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Showing posts from 2014

Smart cities' and twinning as a model for 'intelligent' urbanization; lessons for Global South countries

A city: A large place where many humans live, located at a given point is called a city or town. In this location, people have been organized in different categories and live side by side. In this setting humans are able to predict and harness their environment. They are able to make forecasts, are aware where to give or get services. They are able to produce food, store it and use it to address future needs. Other social needs:  dialogue among people, conflict-resolution, grazing of animals, treatment of ailments and habitation are addressed too in this setting. In these settings there are those who take on leadership and advisory roles. These people are trusted with a lot of issues. They in turn provide advice and are known to generate thought processes for solutions.  There are other people who engage in other activities like: army, navy, agriculture, medicine, administration, construction, artisanry, innovation and repairs. Cities have become citadels of comfort and con

17 Frequently Asked Questions about HIV, AIDS, STDs, Relationships and Skin Infections among MSM/Sexual Minorities in Uganda

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How is HIV Spread?                                                                                                                                  People infected with HIV carry the virus in their body fluids, including blood, semen, vaginal secretions, and breast milk. The virus can spread only if these HIV-infected fluids enter the bloodstream of another person. This can take place (1) through the walls of the vagina, rectum, mouth, or the opening at the tip of the penis; (2) through injection with a syringe; or (3) through a break in the skin, such as a cut or sore. The most common ways that people become infected with HIV are: Unprotected sexual intercourse (either vaginal or anal) with someone who has HIV; Sharing needles or syringes (including those used for steroids) with someone who has HIV; Mother-to-child transmission during pregnancy, childbirth, or breast-feeding. Are You Afraid You May Already Have HIV? Some people develop mild, temporary flu

Demystifying ten common myths about Homosexuality in Uganda

Myth #1: “They are no big deal” First of all let us agree on terminology. Let us loosely use two words:   straight for heterosexuals and gays for homosexuals. Yes! There are those who are heterosexual and homosexual. This is also known as normativity. There are those who have strictly heterosexual normativity and those who have a homosexual one. This is also termed as orientation, identification or attraction. Surprised?? Well do not be. I see you are still asking where is the big deal? Well it is in how they wish to relate with others and how they wish to be treated in order to enjoy a fuller life, which everyone is entitled to. Myth #2: “Cannot contribute to society yet have a lot of money” This idea springs from what is being said that homosexuality is a Western decadence. It is also said they do not contribute to civic duties. Well, that is tricky. Civic duties can mean attending; a burial, weddings, naming of a child, community clean-up campaigns and keeping an area cle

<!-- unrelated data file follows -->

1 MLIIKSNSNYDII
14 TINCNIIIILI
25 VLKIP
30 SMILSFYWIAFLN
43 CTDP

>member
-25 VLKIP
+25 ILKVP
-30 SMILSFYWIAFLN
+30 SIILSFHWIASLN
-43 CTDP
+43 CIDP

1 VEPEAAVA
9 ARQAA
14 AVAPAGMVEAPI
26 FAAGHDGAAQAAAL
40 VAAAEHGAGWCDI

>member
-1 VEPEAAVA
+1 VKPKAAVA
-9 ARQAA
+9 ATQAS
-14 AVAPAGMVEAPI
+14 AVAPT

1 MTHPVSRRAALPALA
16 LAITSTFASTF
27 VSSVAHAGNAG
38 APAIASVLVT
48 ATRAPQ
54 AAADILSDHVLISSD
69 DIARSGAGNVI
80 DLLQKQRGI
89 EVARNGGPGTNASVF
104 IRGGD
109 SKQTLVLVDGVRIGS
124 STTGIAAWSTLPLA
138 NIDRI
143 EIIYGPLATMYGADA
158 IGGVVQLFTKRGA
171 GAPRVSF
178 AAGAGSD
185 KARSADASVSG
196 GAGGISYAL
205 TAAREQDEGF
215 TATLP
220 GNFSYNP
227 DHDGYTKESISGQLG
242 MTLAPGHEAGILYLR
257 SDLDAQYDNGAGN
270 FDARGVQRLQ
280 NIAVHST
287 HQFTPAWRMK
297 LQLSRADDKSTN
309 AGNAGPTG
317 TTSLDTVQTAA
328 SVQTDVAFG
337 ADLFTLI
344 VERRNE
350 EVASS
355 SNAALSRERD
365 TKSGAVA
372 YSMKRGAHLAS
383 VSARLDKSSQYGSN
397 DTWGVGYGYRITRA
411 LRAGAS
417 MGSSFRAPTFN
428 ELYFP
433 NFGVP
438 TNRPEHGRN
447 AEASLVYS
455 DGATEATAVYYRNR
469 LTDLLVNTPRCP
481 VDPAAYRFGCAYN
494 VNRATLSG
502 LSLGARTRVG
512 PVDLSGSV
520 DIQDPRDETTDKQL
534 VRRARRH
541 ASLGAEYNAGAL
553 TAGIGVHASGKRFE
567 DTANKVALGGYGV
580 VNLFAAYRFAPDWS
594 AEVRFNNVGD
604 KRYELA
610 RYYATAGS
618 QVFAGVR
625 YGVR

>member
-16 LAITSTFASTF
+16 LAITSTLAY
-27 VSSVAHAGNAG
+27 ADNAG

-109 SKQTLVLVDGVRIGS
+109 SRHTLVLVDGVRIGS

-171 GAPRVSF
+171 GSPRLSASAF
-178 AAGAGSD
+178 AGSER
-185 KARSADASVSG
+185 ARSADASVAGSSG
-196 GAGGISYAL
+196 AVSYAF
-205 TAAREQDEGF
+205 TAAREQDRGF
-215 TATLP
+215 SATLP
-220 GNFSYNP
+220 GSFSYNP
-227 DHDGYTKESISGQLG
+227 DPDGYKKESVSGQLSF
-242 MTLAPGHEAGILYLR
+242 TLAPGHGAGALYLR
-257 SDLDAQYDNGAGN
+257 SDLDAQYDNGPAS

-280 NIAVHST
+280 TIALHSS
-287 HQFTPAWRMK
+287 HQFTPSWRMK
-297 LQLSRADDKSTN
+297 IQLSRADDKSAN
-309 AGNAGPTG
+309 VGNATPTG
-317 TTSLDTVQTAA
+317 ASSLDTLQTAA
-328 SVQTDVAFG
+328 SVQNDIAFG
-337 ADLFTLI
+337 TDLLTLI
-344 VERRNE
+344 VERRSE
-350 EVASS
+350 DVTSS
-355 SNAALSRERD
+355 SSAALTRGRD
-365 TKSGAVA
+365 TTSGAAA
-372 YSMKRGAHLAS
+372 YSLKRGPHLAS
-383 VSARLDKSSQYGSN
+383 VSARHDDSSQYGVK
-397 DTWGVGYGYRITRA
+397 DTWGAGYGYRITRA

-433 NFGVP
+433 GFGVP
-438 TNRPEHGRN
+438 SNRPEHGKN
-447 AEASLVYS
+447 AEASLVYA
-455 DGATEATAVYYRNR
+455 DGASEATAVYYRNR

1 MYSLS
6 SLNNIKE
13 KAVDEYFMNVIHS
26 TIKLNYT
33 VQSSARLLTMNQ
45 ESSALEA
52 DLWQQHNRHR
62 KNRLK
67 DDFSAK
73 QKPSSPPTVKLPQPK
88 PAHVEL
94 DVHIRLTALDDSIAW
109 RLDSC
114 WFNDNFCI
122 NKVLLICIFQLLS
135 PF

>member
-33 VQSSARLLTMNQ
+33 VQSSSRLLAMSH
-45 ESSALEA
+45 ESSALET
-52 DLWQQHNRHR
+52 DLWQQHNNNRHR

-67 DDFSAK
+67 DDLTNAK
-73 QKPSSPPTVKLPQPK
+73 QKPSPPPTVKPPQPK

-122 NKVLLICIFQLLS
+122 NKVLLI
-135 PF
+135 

http://www.gaylaxymag.com/articles/world/school-children-in-nepal-to-learn-about-sexuality-and-gender-diversity/

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Nepal’s education board has included sexuality and gender diversity as part of the school curriculum on sexual and reproductive health for Classes 6, 7 and 8. The new syllabus on the subject of ‘Health and Physical Education’, includes components on homosexual attraction and third gender (transgenders), among other topics related to sexual health and awareness. Guidelines for instructors emphasize that these topics need to be taught in a way such that students learn to be respectful and sensitive towards transgender and homosexual communities. Sunil Babu Pant, former legislator and a prominent LGBT rights advocate in Nepal says, “This is a huge achievement for Nepal. It took 5 years for this to happen, but we are happy that education is inclusive now. The new generation will have less of sexuality and gender related prejudices and more acceptance of sexual and gender diversity and lives.” Pant, along with the Blue Diamond Society, a rights organization that he founded has been